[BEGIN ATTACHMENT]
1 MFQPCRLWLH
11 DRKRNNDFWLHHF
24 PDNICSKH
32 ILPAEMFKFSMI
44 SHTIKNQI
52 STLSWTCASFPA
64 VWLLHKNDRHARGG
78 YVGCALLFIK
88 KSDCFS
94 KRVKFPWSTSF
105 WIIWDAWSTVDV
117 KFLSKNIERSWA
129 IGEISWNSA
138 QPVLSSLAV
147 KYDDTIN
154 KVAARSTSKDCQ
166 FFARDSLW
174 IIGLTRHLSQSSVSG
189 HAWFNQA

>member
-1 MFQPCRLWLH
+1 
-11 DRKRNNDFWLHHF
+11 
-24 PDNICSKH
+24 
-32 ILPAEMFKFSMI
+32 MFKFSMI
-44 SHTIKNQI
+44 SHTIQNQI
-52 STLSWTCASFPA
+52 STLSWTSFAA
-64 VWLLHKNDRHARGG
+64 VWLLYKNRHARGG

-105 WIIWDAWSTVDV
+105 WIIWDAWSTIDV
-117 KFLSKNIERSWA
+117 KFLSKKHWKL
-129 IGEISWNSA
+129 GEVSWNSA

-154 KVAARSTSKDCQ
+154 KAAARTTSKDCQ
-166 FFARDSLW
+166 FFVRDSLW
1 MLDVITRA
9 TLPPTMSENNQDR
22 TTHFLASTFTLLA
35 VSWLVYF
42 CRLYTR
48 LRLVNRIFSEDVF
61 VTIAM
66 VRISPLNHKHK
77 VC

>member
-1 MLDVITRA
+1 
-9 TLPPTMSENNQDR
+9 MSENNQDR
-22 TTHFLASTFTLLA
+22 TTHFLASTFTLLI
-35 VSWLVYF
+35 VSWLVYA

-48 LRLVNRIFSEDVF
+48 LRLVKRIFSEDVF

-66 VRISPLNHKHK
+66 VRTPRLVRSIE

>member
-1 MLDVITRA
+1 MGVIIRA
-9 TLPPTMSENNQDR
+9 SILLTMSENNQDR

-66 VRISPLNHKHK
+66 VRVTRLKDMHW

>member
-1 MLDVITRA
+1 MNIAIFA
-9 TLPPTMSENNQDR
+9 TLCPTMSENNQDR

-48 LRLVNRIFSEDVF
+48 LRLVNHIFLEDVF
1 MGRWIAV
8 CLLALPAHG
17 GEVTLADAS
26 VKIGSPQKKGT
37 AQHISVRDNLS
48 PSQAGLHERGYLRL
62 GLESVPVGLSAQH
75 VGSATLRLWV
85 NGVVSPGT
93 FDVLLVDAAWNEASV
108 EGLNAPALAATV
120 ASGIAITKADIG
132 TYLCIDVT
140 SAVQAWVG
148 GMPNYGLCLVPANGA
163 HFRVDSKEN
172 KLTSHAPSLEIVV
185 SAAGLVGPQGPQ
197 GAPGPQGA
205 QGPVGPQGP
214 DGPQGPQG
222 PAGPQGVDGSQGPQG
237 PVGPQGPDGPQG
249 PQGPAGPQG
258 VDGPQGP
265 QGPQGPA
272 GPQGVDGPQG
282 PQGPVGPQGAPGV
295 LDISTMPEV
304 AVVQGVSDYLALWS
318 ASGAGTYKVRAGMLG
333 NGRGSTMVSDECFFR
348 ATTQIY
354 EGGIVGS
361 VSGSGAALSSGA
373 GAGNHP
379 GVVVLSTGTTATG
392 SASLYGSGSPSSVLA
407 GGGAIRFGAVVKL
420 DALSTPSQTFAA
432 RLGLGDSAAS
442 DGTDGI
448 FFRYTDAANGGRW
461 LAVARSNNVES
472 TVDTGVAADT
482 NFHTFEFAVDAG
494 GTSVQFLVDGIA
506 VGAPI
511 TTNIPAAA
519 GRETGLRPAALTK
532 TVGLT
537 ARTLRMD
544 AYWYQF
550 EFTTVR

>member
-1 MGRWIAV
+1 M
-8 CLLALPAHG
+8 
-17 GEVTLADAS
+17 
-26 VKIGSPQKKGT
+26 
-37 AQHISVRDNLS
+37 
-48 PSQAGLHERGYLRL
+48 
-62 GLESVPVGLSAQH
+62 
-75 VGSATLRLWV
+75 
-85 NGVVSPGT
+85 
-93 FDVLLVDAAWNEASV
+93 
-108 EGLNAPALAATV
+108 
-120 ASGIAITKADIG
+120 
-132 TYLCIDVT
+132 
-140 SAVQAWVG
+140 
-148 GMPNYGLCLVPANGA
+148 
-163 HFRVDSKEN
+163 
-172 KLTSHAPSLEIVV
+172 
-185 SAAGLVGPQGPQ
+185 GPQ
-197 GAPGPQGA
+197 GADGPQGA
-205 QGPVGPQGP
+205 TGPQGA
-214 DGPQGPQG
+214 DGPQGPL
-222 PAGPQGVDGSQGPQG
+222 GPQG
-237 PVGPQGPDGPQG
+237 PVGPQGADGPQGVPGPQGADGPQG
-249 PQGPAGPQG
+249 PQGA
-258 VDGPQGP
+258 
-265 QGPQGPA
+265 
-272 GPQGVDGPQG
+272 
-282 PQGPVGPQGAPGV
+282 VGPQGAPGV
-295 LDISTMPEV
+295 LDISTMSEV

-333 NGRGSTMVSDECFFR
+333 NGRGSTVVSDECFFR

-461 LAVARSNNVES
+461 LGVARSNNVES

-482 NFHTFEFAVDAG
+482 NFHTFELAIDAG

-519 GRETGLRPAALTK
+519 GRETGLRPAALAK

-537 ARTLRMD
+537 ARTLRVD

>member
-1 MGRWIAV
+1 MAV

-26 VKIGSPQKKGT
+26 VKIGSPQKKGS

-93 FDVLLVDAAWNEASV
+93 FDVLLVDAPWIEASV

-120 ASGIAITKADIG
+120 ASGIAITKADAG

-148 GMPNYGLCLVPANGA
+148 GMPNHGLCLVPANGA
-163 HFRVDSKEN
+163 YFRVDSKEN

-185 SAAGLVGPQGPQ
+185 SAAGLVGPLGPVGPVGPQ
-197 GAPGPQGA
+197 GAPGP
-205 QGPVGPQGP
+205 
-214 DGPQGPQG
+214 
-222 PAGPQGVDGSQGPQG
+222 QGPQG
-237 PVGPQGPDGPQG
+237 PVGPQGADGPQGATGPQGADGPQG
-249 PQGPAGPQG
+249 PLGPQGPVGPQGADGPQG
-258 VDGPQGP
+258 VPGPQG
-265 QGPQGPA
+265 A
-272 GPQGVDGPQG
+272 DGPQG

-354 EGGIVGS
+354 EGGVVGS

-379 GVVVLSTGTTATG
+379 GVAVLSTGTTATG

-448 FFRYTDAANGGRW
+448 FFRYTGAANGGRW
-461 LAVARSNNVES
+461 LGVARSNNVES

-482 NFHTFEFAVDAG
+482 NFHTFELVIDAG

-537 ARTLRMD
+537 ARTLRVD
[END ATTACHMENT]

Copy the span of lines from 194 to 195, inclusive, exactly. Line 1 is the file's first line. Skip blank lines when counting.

-333 NGRGSTMVSDECFFR
+333 NGRGSTVVSDECFFR